Mice with the ailment suffered less cardiac damage after injury, study finds
MONDAY, Oct. 1 (HealthDay News) -- Coronary artery disease may actually precondition the heart and make it more resistant to damage than hearts unaffected by the illness, a British study in mice suggests.
Researchers at the University of Bristol and the Bristol Heart Institute used mice that were genetically modified to be prone to fatty build-up in the coronary arteries. One group of these mice was fed a high-fat diet typical of Western nations, while the other group of mice was fed a normal rodent diet. The mice fed a high-fat diet developed coronary artery disease, while those fed the rodent diet did not.
The researchers then stopped and restarted the rodents' hearts -- mimicking the conditions used in heart bypass surgery.
They found that the hearts of the mice with coronary artery disease were less likely to be harmed than the hearts of healthy mice.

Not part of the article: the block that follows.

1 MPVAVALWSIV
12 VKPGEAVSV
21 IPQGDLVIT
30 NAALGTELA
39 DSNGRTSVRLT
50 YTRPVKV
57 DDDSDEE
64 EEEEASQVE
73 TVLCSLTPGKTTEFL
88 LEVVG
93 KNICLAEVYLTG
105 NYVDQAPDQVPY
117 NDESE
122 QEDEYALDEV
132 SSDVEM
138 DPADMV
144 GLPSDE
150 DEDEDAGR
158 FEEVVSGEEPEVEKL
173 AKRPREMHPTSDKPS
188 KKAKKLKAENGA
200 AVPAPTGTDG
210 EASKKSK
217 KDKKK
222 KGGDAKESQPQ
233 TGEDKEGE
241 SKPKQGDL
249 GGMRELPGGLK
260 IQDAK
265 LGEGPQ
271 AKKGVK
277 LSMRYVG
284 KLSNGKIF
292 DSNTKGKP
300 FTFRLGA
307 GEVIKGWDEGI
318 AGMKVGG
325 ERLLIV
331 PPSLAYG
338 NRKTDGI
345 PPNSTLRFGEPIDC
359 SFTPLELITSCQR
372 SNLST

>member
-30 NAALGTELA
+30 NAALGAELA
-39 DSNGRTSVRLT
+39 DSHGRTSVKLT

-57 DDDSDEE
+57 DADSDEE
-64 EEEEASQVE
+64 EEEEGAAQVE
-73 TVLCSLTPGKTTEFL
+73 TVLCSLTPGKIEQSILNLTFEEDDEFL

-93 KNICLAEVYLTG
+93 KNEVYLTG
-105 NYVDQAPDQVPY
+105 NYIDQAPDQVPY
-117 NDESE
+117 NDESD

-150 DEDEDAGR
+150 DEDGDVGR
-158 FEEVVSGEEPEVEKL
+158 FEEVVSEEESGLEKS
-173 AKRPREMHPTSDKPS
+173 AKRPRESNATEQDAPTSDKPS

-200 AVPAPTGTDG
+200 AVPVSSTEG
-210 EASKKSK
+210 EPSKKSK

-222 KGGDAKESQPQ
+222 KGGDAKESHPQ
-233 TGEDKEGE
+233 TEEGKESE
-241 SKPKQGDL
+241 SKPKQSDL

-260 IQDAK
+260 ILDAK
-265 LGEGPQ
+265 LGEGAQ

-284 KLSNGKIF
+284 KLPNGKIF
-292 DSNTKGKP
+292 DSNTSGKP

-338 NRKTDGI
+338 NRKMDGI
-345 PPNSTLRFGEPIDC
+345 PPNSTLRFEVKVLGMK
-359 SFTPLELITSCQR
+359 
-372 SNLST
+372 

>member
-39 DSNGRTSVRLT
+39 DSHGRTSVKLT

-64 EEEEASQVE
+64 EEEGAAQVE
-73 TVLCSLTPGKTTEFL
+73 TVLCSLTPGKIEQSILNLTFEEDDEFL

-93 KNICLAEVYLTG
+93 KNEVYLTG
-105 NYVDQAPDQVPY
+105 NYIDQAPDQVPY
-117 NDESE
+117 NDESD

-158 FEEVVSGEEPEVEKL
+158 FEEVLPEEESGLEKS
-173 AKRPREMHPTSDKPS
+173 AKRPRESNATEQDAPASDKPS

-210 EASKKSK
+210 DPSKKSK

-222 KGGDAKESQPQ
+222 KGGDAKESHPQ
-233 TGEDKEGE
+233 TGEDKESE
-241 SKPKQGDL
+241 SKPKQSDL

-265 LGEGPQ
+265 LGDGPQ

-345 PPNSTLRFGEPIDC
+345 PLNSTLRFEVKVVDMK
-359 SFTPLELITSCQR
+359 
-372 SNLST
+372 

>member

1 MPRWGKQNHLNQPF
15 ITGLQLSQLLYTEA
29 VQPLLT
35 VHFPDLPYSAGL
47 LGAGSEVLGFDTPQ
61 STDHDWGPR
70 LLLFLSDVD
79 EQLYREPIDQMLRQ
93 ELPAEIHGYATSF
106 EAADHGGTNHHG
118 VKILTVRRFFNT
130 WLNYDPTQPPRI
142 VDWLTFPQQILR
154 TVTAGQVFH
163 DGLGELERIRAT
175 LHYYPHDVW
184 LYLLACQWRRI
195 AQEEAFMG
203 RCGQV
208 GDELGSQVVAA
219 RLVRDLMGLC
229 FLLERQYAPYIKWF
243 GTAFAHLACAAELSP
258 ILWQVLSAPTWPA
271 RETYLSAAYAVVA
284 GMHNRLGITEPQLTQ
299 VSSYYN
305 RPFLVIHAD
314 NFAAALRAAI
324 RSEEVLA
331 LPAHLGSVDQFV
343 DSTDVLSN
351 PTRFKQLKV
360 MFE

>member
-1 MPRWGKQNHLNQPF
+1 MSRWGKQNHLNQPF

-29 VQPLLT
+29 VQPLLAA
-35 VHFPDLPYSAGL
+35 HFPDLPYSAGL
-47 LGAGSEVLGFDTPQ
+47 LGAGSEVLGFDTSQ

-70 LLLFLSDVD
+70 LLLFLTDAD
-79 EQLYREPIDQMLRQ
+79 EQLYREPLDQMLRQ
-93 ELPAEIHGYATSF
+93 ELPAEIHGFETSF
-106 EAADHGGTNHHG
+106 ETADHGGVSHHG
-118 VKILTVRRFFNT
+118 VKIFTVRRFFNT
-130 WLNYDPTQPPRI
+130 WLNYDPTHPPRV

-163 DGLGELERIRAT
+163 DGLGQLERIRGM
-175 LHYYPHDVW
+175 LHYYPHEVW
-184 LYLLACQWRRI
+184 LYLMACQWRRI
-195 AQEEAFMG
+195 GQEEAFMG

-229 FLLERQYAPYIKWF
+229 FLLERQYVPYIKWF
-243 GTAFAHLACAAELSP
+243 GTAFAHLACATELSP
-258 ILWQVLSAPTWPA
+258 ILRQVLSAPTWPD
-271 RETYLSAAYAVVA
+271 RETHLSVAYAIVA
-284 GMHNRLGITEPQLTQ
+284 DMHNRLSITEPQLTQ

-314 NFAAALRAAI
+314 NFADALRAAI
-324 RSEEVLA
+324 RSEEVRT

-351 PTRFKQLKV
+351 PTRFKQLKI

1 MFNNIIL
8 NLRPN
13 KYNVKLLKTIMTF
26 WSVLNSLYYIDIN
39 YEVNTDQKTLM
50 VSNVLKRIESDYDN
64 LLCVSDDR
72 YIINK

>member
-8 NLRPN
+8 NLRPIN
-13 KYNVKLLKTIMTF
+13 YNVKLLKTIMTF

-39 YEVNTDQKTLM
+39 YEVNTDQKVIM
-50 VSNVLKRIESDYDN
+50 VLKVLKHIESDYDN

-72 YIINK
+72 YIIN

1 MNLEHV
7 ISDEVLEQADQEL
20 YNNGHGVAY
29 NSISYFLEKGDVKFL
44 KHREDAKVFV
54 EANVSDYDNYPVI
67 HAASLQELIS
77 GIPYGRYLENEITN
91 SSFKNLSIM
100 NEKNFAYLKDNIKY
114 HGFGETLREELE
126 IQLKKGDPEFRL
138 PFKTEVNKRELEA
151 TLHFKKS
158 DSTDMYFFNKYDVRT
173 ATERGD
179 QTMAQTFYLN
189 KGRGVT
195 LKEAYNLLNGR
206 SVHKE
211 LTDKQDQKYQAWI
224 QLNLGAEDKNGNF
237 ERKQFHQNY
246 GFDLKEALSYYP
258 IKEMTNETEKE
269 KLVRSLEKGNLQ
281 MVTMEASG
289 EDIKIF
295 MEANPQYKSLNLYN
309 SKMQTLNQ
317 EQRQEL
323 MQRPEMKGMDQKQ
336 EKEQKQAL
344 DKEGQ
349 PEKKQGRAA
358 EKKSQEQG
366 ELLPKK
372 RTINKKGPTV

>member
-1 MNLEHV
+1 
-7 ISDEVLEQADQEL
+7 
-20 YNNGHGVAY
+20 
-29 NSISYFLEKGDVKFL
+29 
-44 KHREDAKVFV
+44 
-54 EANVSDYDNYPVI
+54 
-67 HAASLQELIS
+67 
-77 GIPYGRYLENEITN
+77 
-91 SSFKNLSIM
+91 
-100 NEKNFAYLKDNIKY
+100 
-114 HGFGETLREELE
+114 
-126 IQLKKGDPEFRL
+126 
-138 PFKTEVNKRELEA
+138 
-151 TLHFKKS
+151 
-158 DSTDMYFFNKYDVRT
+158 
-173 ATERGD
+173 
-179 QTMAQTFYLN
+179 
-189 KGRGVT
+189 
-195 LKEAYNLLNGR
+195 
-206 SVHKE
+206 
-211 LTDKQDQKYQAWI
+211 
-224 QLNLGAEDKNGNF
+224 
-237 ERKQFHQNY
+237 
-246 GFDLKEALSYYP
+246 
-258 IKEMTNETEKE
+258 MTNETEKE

This suggests that coronary artery disease "preconditioned" the hearts -- they'd developed an innate protection against further damage, said the authors of the study, which is published in the October issue of the journal Critical Care Medicine.
The researchers noted that there's a common belief that in certain patients who survive a heart attack, the heart may have been naturally preconditioned against further damage.
This is something that surgeons and cardiologists may be able to exploit in order to protect the heart when treating people with coronary disease, suggested the team members, who are continuing their investigation into this internal heart protection mechanism.
The American Academy of Family Physicians has more about coronary artery disease.
-- Robert Preidt
SOURCE: University of Bristol, news release, Sept, 30, 2007
All rights reserved